EU Parliament goes easy on Alberta oil sands

| February 23, 2012 | 1 Comment

EU decides not to issue fuel quality directive for oil sands

Alberta oil sands dodged a bullet, but more trouble may be on the way when national environment minister vote in June. Photo:Suncor

 

Canada’s European Union lobbying appears to have paid off. An EU Parliamentary committee has decided not to pass a fuel quality directive that would have labelled Alberta oil sands as more carbon-intensive than conventional crude.

 

 

Ottawa, and the Canadian oil and gas industry, was worried that a decision to pass the fuel quality directive might have served as an example to American environmental activists, who could press State governments for a similar ban.

But the Alberta oil sands aren’t out of trouble yet. While the committee may have blocked passage of the directive, Europe’s national environment ministers get to decide on the issue in June.

“Now that the tar sands issue is finally in the hands of publicly accountable ministers, we will see who’s pulling the strings in Europe. The evidence is clear: tar sands are the world’s dirtiest fuels. The decision is even clearer: ministers should stand up to the oil industry and ban them from Europe,” said Greenpeace EU transport policy adviser Franziska Achterberg.

The Alberta government has been following the issue closely and has sent ministers to Europe as part of the Canadian lobbying effort.

“Alberta has always advocated that the fuel quality directive should treat all crudes equally and be based on scientific, verifiable data. It is very encouraging to see today’s vote from EU technical experts. Our hope is that today’s decision from the technical experts is not circumvented for political reasons,” said Premier Alison Redford.

Redford warned that a “discriminatory” FQD could resurface. She said the Alberta government “remains committed to working with the EU on the FQD to ensure it is transparent, accountable and scientifically supported.”

“This government has worked diligently to ensure Europe has access to the most current and up-to-date information on Alberta’s responsible oil sands development. Albertans can feel confident that this government will continue to be a strong voice in support of this important industry,” she said.

Achterberg says Greenpeace and other environmental organizations have not given up. The oil sands produce 23 per cent more climate emissions than conventional fuels according to a Stanford University report for the European Commission, says Greenpeace. Canada adamantly disagrees with that analysis and suggests that when all factors are considered, oil sands green house gas emissions are on a par or only slightly higher than conventional crudes.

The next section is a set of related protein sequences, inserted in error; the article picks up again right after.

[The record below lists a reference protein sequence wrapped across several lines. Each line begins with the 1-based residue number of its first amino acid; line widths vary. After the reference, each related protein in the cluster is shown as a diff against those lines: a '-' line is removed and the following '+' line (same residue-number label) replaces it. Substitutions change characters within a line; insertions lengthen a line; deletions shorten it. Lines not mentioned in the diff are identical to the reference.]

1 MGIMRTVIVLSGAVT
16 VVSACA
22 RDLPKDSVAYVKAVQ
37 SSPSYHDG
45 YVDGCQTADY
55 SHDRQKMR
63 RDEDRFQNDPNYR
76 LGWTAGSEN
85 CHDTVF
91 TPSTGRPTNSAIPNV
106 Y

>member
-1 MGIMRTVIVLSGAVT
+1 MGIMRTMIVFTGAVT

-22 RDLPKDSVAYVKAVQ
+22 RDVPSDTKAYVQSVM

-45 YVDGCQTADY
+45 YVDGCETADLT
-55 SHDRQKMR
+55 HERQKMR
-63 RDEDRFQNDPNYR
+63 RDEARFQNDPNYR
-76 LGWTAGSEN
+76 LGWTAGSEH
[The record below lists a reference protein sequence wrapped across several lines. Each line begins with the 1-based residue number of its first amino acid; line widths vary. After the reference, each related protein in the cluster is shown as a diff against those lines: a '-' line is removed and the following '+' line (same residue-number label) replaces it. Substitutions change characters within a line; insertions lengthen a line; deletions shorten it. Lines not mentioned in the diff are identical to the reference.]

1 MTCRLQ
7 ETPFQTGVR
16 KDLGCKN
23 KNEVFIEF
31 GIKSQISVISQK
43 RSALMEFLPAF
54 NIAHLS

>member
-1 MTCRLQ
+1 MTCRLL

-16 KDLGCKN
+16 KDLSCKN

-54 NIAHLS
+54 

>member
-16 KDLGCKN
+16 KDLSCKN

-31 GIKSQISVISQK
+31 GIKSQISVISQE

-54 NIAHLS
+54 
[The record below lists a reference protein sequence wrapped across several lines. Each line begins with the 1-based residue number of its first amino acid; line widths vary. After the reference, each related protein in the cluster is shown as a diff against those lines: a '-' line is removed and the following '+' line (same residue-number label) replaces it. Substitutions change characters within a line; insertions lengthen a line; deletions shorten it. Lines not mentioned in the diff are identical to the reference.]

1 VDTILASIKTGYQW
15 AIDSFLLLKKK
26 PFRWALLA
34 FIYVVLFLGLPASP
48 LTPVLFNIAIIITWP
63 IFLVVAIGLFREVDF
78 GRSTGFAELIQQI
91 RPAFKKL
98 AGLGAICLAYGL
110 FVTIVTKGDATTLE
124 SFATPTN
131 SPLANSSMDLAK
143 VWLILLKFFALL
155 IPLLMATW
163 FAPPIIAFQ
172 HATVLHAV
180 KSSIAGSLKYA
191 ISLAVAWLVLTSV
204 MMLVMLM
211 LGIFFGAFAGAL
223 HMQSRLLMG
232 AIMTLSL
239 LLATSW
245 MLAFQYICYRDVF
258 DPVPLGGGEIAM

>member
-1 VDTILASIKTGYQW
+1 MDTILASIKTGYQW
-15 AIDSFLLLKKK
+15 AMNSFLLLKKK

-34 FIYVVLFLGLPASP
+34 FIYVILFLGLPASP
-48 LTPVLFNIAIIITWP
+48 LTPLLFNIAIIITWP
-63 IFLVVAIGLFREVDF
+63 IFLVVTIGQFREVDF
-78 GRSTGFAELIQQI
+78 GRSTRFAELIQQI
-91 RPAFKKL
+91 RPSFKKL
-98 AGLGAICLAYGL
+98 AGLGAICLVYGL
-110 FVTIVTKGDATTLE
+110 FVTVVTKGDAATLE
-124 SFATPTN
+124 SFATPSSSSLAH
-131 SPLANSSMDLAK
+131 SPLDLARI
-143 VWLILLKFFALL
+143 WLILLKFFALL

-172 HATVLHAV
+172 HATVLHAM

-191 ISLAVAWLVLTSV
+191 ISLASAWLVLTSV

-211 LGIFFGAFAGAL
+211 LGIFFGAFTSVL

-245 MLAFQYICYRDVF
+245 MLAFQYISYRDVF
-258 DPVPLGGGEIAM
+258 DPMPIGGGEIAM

Britain, France and the Netherlands abstained from the vote.  All three countries are home to multinational oil companies that have invested in heavily in the Alberta oil sands industry.

 



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About the Author (Author Profile)

Markham began his journalism career writing columns in the mid-1980s for Western People Magazine, then reported for a small Saskatchewan daily. He has spent most of his career in media and communications, likes to dabble in politics, was actively involved in economic development for many years, thinks that what goes on in the community is just as important as what happens provincially and nationally, and has a soft spot for small business (big business, not so much). Markham is a bit of a contrarian and usually has a unique take on the events of the day.

Comments (1)

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  1. Alex Macfie says:

    Point of Information:
    This was not a vote in the European Parliament, but in the European *Council*, by environment ministers from governments of EU member states. The European Parliament, which is directly elected, is a separate body from the European Council, which represents the views of nation states and is comprised of delegations from national governments. Members of the European Parliament, like those of any elected legislature, typically do not divide along national lines but along partisan/ideological lines. In the European Parliament, it is rarely a matter of British MEPs vs French or German MEPs; instead it’s Conservative vs Liberal or Socialist. The European Parliament gets to vote on the fuel quality directive next, after this vote in the Council.

    Incidentally, the European Council should not be confused with the Council of Europe, which is nothing to do with the EU.

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